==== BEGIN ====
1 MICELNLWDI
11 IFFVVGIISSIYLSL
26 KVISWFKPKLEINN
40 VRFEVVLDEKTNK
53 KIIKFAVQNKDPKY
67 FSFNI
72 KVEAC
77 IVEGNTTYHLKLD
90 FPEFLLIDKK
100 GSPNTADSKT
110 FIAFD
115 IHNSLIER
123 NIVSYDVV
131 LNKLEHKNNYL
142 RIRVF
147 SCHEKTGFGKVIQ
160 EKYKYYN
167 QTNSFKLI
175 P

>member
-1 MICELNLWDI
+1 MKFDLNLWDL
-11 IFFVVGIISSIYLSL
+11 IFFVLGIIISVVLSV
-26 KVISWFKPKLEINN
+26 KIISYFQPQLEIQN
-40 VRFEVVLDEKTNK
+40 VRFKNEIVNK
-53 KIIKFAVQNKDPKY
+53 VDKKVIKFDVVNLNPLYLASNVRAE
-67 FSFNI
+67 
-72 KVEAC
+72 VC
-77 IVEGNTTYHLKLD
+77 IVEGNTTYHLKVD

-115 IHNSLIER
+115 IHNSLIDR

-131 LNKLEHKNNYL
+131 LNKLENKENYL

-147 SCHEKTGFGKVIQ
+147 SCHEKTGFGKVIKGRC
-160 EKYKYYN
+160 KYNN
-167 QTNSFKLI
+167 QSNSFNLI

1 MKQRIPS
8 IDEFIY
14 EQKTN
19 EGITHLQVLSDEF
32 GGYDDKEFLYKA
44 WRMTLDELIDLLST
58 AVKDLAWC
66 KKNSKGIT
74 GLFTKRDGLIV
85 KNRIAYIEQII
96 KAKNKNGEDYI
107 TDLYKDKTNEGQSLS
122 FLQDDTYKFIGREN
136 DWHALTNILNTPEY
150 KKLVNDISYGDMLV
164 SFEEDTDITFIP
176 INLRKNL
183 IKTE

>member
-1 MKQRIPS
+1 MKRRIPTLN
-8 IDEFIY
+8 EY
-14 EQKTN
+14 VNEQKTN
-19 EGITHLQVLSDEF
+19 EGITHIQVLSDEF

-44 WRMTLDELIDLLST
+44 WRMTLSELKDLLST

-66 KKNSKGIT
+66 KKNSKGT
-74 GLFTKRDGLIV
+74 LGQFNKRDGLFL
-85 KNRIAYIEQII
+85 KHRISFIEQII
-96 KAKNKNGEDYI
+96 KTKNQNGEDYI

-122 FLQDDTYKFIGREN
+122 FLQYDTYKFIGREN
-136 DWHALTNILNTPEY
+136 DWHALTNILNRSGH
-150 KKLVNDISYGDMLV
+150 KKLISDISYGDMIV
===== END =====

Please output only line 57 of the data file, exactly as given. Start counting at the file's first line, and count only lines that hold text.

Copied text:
96 KAKNKNGEDYI